From a recruitment perspective, the growth area seems to me to be on the liberal side. There are simply far more of them. If we can convince every smart university graduate who had an Obama poster on their wall in 08 and tweets in solidarity with #blacklivesmatter and Caitlyn Jenner to give 10% of their income to charity, we could do a lot of good. On the other hand there simply aren't that many movement rationalists out there. If we can convince the entire user base of Less Wrong to give 10% of their income to charity, we can do a lot less good. Our nerds, therefore, need to fall by the wayside, their obsession with AI risk is nutty, and they put off recruitment at the other end. The most effective altruistic strategy for effective altruism is to focus on recruiting young liberals to the cause.
The incentives here, however, become somewhat strange. What if rigorously focusing on schistosomiasis, two of the top four recommended charities by evaluators Give Well, isn't optimal? Even if every marginal dollar spent on SCI is best, if it harms my recruitment through being a bit gross and generally non-sexy, it has to go. Giving money to alright, but not fantastic, charities may be a good thing if it encourages more people to sign up. A million people giving 10% of their income to an 8/10 charity is much much better than a thousand people giving to a 10/10 one in terms of global human welfare.
To recruit even more people, we need to focus on building the reputation of effective altruism. The most effectively altruistic thing to do is to publicly abandon the founding principles of the movement. Lots of liberals seem to care about sexism in video games. This is an incredibly unimportant issue compared to global poverty, but if GWWC chuck a tenner a month at Feminist Frequency, and this generates enough good publicity to give us another hundred liberal 10% pledgers, maybe it's a good thing? Throwing off the connotations of brogrammers and nerds may be a really important component of mass growth of the cause. Maybe we should actually pledge money to donkey sanctuaries if it helps us get a few more donkey lovers on board, provided there's always a marginal increase in the schistosomiasis money?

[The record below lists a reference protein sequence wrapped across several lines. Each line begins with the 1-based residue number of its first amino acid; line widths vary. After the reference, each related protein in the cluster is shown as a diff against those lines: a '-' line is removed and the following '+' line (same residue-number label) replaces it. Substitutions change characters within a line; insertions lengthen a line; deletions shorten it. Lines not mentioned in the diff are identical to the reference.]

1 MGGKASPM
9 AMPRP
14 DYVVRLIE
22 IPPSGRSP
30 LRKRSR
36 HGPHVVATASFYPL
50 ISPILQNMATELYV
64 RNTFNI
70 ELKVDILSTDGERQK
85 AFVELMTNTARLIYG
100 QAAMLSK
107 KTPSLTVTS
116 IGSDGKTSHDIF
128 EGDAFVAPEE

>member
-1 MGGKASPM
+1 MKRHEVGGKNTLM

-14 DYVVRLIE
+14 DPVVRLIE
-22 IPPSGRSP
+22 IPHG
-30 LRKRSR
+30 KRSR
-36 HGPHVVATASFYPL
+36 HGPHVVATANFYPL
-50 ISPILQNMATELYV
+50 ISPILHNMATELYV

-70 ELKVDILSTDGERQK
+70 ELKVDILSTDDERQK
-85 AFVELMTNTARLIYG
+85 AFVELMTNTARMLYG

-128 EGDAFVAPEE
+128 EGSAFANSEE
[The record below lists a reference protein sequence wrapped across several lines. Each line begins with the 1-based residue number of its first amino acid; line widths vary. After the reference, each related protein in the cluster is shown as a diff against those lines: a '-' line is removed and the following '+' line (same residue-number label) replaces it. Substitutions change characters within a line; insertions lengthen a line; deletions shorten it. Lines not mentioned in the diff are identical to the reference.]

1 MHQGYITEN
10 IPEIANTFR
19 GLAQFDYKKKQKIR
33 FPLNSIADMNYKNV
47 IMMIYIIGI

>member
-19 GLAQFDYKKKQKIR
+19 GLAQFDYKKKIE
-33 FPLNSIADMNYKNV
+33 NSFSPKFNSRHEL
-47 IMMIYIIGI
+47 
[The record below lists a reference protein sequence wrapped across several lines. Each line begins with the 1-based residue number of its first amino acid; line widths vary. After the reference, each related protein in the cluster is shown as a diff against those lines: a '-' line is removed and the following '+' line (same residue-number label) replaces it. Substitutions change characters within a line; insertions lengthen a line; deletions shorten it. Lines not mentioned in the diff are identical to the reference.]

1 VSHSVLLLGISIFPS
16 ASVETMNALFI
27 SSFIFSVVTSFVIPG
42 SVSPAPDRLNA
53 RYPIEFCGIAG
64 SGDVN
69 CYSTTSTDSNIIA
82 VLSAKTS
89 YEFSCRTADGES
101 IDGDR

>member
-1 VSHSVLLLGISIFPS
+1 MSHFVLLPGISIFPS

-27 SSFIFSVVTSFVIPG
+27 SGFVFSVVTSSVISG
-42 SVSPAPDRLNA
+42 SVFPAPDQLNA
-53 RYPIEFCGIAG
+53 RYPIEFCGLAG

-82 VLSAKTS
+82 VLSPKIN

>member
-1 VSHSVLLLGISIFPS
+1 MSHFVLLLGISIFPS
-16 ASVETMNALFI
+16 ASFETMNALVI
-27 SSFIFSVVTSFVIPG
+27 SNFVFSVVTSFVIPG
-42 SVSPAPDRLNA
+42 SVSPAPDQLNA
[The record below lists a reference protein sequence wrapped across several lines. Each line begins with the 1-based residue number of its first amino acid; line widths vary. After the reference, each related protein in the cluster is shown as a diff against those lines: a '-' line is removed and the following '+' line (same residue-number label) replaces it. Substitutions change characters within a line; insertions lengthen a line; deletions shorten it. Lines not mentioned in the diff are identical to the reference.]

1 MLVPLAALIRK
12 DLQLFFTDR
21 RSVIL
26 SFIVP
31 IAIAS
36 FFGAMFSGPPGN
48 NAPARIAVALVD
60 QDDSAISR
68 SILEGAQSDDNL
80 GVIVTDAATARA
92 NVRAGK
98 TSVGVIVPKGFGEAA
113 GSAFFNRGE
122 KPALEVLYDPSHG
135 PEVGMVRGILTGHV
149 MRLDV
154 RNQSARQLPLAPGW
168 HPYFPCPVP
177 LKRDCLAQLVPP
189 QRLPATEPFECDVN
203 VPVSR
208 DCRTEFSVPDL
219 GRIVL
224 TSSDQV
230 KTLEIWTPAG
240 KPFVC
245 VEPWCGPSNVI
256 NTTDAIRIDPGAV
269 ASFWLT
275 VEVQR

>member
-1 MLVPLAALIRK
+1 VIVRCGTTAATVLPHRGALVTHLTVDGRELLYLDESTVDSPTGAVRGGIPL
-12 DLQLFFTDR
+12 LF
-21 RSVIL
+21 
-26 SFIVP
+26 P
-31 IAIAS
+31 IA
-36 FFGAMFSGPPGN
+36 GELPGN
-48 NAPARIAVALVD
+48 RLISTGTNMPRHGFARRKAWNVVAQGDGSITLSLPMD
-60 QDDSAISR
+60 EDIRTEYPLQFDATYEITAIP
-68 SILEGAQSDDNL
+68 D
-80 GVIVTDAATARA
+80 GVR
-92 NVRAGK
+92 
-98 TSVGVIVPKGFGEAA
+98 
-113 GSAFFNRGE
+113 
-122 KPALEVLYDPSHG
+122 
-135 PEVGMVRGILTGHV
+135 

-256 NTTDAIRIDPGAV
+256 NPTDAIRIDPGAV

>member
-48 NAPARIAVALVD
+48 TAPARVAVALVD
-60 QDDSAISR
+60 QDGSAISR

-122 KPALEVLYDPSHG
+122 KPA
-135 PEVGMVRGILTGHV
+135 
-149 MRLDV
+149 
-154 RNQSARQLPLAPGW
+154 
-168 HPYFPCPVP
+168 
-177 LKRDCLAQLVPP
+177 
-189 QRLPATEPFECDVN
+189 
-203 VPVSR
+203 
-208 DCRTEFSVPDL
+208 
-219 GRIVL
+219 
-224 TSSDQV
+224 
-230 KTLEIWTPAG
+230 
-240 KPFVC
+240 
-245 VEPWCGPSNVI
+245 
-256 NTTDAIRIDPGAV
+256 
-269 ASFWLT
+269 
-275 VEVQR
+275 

This, of course, assumes that the people behind effective altruism are truly committed to its founding principles. My proposal may well be the best way of helping the most people, and if so they should seriously consider it, but it has other drawbacks. The biggest of these is that maybe there is more to the motivations behind EA than meets the eye, a point made by Sam Bowman when I ran this past him last night. Effective altruism sends out several social signals, it is a costly and therefore credible signal of virtue and wealth, and it is more generally associated with high IQ and status. The level of donation leads to the former, the process and targets are associated with the latter. Distinguishing themselves from regular slapdash philanthropists may therefore be important for the latter function. They want to be better than the average charity donor, in terms of money, sure, but just as importantly in terms of information. Effective altruism may be a positional good, if it were just giving money away, many may lose interest. Giving money to Anita Sarkeesian is silly, I wouldn't want to be associated with it, and I doubt most EAs would either. It shows you're a low status idiothole. What's more, the more average people you recruit into the movement, the noisier the signal is. Once everyone is an EA, its no longer cool.
So we're left with a paradox. If EAs really cared about being effectively altruistic, they would do all they could to improve recruitment, this may include sending out the right signals by throwing money at Feminist Frequency. But if what they really care about is signalling that they are better than that, they won't.